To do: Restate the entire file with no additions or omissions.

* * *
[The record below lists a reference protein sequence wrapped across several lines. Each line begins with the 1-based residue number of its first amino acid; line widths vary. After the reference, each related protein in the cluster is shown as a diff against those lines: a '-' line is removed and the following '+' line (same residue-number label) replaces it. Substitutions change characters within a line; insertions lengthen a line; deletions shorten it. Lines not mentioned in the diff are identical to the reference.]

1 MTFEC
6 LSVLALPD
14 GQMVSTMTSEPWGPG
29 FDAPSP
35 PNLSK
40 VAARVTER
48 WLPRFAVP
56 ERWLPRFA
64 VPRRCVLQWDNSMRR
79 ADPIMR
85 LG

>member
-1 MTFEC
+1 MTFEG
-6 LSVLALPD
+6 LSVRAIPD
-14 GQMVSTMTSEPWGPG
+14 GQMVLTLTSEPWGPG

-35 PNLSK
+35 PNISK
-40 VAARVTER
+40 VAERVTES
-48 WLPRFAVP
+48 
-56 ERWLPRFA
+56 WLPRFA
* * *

[The record below lists a reference protein sequence wrapped across several lines. Each line begins with the 1-based residue number of its first amino acid; line widths vary. After the reference, each related protein in the cluster is shown as a diff against those lines: a '-' line is removed and the following '+' line (same residue-number label) replaces it. Substitutions change characters within a line; insertions lengthen a line; deletions shorten it. Lines not mentioned in the diff are identical to the reference.]

1 MTFEC
6 LSVLALPD
14 GQMVSTMTSEPWGPG
29 FDAPSP
35 PNLSK
40 VAARVTER
48 WLPRFAVP
56 ERWLPRFA
64 VPRRCVLQWDNSMRR
79 ADPIMR
85 LG

>member
-1 MTFEC
+1 MTFEG
-6 LSVLALPD
+6 LSVRAIPD
-14 GQMVSTMTSEPWGPG
+14 GQMVLTLTSEPWGPG

-35 PNLSK
+35 PNISK
-40 VAARVTER
+40 VAERVTES
-48 WLPRFAVP
+48 
-56 ERWLPRFA
+56 WLPRFA